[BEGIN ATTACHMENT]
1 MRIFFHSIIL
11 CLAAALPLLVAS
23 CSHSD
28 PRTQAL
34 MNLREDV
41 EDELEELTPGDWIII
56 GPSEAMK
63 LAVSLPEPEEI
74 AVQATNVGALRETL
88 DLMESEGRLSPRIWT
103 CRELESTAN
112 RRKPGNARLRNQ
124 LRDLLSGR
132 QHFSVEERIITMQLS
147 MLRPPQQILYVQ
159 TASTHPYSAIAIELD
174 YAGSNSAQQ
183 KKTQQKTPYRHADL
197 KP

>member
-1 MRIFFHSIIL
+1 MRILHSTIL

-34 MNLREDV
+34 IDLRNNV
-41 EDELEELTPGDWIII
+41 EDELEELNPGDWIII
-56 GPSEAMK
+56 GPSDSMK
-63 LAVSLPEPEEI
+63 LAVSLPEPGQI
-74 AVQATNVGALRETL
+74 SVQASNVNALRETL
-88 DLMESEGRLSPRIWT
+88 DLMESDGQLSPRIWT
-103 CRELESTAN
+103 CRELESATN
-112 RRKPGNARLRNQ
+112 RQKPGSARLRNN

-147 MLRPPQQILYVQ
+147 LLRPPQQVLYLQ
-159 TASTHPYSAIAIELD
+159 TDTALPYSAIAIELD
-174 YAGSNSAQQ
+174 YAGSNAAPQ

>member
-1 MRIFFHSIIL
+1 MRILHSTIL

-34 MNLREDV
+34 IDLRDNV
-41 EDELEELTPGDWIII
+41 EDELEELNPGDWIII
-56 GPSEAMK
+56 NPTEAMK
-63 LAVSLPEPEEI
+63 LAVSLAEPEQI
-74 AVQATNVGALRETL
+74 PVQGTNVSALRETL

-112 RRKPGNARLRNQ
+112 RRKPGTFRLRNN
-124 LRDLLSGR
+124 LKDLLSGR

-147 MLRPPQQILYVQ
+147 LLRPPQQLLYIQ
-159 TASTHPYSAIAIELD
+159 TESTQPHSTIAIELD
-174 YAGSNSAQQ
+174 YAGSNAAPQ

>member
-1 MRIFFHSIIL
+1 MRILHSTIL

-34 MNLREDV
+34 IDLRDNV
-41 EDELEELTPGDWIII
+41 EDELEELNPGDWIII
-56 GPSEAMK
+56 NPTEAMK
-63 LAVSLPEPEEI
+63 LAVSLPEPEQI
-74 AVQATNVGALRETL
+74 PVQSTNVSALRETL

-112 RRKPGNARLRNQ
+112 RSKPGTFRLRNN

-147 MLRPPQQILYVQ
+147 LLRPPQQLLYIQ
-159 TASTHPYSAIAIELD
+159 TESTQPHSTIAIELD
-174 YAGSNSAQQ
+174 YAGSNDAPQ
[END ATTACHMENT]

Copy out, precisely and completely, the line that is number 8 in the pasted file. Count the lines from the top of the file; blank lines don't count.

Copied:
63 LAVSLPEPEEI